Yates, John Austin, Dd

Yates, John Austin, D.D.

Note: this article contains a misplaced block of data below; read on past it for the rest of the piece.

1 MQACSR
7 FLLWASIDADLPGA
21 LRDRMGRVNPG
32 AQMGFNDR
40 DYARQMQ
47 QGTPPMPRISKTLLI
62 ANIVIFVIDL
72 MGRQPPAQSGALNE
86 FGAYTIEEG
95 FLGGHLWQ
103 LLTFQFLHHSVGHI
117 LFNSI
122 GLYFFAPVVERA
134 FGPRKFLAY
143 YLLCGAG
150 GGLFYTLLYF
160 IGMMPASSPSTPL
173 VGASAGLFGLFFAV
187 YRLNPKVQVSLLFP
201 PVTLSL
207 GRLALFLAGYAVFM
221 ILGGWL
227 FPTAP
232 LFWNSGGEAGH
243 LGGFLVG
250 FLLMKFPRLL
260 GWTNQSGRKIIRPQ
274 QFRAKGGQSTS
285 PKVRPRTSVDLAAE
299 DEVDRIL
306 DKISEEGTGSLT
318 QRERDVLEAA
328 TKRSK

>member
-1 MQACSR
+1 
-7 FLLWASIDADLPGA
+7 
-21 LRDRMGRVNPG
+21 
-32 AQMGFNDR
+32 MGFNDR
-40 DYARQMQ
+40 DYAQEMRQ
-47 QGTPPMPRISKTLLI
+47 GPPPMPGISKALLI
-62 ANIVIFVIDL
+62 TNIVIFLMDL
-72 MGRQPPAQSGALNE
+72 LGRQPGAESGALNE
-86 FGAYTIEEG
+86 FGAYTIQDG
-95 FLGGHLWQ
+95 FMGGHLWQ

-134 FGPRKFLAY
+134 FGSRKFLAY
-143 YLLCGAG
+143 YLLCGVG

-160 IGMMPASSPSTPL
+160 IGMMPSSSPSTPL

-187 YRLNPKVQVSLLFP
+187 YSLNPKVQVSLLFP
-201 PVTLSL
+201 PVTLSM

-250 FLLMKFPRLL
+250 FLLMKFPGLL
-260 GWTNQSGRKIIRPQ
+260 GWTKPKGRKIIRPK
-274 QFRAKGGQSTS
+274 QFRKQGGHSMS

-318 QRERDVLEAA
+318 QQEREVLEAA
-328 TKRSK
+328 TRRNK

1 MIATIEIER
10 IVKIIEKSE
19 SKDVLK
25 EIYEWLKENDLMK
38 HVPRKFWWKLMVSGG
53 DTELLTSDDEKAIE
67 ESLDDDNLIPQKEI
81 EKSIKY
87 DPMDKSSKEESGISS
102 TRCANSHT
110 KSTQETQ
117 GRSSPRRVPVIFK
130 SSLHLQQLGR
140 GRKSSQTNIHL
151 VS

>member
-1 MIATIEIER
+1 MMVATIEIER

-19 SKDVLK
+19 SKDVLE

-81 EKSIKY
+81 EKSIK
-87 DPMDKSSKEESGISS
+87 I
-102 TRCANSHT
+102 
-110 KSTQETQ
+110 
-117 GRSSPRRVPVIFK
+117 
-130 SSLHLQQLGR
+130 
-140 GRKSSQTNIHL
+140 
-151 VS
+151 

a (Dutch) Reformed minister, son of the preceding, was born at East Hartford, Conn., May 31, 1801. He graduated at Union College in 1821, and studied theology at the Seminary of the Reformed Church' at New Brunswick, N. J., for two years, when he accepted a tutorship in his alma mater at Schenectady, N.Y. He was licensed to preach in 1824; continued as tutor until 1827, and was then made professor of Oriental literature in the same institution. To complete his preparations for this chair, he went to Europe, studied at the University of Berlin, visited Italy and other countries, and returned at the end of two years to his post (in 1829). He was never settled as a pastor, but supplied various churches in Schenectady, Albany, and elsewhere during his collegiate life of twenty years. He had, however, accepted a call to the First Reformed Church of Jersey City, and had informally begun his labors with enthusiasm and great popularity. He died very suddenly of Asiatic cholera, Aug. 26, 1849, while on a visit to Schenectady, and his funeral sermon was preached in his church in Jersey City on the evening that had been set apart for his installation. Dr. Yates was a highly accomplished man, attractive in manners, of genial spirit, and possessed of that magnetic power which is so irresistible in social and public life. He was a man of genius, literary and polished to a high degree, and an enchanting public speaker. His sermons, being prepared during his professional life, were written with great care, and often were the fruits of long previous study and repeated revision. His delivery was animated and graceful, with a subdued earnestness, and free from all stage effects or merely popular sins. He was as simple as a child, and singularly free from duplicity or suspicion. He passed through many trials, to some of which his natural temperament added new pangs and complications. His students and friends loved him unto death with the most ardent affection, while those who opposed him in some of his difficulties were equally decided in their feelings. His sudden death found him at peace with God and ready for his change. He left no printed remains. (W. J. R.T.)

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